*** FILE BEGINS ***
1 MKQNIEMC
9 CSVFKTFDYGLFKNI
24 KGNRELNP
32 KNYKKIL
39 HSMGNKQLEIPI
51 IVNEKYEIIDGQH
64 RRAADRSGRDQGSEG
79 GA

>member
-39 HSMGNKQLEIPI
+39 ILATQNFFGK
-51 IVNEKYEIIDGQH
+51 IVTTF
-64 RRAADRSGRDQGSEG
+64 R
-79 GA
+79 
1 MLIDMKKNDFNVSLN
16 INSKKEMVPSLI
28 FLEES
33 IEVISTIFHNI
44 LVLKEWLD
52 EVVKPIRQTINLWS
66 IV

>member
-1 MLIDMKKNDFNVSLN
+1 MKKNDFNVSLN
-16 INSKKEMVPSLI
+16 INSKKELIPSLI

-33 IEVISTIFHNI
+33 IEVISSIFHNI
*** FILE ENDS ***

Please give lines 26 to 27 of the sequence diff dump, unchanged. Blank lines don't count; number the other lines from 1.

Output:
-1 MLIDMKKNDFNVSLN
+1 MKKNDFNVSLN